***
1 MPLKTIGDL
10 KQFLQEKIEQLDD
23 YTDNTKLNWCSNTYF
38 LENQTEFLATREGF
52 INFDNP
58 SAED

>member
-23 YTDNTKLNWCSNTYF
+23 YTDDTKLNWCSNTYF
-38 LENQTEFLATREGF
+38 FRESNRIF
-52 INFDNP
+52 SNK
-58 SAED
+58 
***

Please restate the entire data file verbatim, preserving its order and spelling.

1 MPLKTIGDL
10 KQFLQEKIEQLDD
23 YTDNTKLNWCSNTYF
38 LENQTEFLATREGF
52 INFDNP
58 SAED

>member
-23 YTDNTKLNWCSNTYF
+23 YTDDTKLNWCSNTYF
-38 LENQTEFLATREGF
+38 FRESNRIF
-52 INFDNP
+52 SNK
-58 SAED
+58 